Understanding Inheritance Issues
Inheriting money or property can be complex. Be prepared by understanding the basics and learning where you can get help.
Understanding basic terms
If you are inheriting assets, you'll likely hear these terms.
- Inheritors, heirs and beneficiaries — These terms apply to anyone who inherits according to a will or to the law.
- Debts — After a person dies, debts are paid before any inheritance is passed on to heirs. You're usually not legally responsible for the debts of a parent or relative. Their estate is responsible for paying the remaining debts.
- Estate — The estate refers to assets left behind after a person's death.
- Estate taxes or taxes on your inheritance — Federal and state taxes may be due after a death. In some states, the taxes are paid by the estate's assets and in others, the inheritors pay it.
- Executor — The person named in the will or appointed by the court who gathers, secures and manages the estate's assets is known as the executor.
- Probate — A court oversees the distribution of property after the owner's death. This legal process is known as probate.
- Will — A will is a legal document that states how a person's property is to be distributed after death. If there is no will, every state has "intestacy laws" that provide a formula for determining inheritance.
- Trust — This legal document describes how a person's property is to be distributed to named beneficiaries.
Tips for making decisions about your inheritance
Inheritances can involve complex financial and emotional issues. Here are some tips to help make the process as easy as possible:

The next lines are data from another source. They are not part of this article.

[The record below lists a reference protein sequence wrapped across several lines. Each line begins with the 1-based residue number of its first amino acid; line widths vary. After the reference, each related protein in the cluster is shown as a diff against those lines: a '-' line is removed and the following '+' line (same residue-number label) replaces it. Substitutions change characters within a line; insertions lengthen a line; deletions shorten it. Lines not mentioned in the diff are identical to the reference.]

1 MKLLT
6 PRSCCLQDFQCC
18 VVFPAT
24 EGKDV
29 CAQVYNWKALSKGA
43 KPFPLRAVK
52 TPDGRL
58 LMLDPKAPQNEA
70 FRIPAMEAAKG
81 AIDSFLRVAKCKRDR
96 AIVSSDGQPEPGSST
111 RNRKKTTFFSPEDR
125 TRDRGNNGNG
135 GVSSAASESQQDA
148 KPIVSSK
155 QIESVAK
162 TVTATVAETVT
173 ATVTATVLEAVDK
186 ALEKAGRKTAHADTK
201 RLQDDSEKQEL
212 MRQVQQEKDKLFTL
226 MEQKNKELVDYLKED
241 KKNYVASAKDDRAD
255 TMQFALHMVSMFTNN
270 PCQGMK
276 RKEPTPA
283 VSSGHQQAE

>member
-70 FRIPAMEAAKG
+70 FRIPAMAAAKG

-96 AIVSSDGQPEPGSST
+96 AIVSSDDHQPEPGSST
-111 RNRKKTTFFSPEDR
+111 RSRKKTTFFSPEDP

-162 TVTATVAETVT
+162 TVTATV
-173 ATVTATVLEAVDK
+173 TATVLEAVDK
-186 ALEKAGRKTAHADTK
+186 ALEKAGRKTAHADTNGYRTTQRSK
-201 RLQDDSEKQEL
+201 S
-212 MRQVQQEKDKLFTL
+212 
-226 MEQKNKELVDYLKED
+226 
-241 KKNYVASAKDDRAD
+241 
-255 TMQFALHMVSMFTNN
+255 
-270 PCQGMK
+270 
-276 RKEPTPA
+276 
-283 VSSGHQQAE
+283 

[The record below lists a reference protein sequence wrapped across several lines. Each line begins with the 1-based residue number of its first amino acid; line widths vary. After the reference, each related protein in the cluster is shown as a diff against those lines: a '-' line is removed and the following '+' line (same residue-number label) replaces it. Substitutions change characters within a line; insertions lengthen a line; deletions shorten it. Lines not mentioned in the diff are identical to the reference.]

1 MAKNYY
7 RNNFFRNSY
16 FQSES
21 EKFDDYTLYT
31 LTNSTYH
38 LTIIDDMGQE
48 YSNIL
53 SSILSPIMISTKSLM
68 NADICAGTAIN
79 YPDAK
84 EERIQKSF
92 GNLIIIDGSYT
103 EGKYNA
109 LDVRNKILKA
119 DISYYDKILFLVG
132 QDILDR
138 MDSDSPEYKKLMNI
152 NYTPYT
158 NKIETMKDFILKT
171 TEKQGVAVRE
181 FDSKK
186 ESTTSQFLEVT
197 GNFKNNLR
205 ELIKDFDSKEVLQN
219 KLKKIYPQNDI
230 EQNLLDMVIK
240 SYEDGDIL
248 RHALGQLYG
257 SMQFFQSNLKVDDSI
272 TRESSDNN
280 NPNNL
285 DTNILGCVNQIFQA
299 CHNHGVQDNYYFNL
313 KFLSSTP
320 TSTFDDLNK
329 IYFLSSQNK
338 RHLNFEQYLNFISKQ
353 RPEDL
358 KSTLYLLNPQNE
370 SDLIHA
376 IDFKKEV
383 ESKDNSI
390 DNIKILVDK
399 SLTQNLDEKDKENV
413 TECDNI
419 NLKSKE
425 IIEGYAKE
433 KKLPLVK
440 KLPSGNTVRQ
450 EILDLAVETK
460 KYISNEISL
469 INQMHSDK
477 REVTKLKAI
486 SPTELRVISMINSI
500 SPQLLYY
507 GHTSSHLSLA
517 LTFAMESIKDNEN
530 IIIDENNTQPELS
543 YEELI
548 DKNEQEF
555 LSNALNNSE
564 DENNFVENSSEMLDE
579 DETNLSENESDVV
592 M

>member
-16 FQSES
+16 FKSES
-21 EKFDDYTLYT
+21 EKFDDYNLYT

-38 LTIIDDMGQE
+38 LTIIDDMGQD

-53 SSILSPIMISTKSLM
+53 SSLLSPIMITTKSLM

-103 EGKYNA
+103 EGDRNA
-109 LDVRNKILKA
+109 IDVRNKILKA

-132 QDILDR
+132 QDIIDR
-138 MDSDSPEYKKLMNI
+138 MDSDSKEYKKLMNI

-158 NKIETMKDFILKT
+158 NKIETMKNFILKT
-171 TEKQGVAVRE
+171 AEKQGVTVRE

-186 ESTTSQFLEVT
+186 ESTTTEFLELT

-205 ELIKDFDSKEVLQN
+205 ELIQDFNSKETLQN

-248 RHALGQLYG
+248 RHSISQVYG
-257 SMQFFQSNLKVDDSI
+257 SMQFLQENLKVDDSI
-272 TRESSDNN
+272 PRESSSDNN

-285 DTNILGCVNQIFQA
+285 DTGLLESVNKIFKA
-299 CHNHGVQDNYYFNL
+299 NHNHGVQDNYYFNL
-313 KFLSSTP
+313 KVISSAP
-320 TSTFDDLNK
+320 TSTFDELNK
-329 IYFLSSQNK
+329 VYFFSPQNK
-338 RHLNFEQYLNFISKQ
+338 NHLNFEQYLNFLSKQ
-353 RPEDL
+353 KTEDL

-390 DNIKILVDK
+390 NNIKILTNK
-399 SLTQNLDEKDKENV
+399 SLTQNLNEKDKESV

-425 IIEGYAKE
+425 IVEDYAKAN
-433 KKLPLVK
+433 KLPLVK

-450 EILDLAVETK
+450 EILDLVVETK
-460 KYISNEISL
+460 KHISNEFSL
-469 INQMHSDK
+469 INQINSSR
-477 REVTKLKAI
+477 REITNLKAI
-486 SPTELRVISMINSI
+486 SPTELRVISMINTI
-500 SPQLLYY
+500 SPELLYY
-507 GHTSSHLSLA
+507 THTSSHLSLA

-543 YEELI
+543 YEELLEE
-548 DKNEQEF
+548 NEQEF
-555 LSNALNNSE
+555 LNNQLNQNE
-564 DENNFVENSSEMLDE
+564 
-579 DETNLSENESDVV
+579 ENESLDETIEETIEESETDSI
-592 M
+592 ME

- Take it slow — Don't make hasty decisions or impulsive purchases. An inheritance may represent the largest sum of money you'll ever receive at one time.
- Put cash in a safe place — While you're considering your options, put inherited cash into a low-risk money market fund or CD.
- Get expert advice —Consult a probate lawyer within two weeks of the death. A lawyer can give you a good idea of the timetable and any issues you might face. This doesn't need to be expensive. Sometimes one hour can lead to an action plan that saves you time and money. You also may want to talk with an accountant and a financial adviser.
- Incorporate your inheritance into your own estate planning — If you already have a will, you may want to look at it again.
- Decide what to keep and what to sell — Decide how to allocate inherited cash among your existing investments and savings, what you will do with any inherited property and what to do with inherited stocks.
- Account for potential taxes when planning — Be sure you factor in any applicable inheritance tax.
- Keep careful records —Even after the process is over, you may want to keep copies of important documents, such as the will and trust documents, asset inventory and value, and multiple copies of the death certificate. Good record keeping today can save you from a headache in the future.
Disagreements with other inheritors
To avoid familial conflict, talk openly with your fellow inheritors about these issues:
- Taking turns —For objects with sentimental value, you can take turns choosing items.
- Fair value —If the intent is to ensure that everyone receives objects of equal monetary value, you can wait until all items have been appraised and allot each person a certain amount to "spend" on the items.
There are plenty of resources to guide you and your family through the estate process. Reach out to your installation legal assistance office, your Military and Family Support Center or Military OneSource for free financial counseling.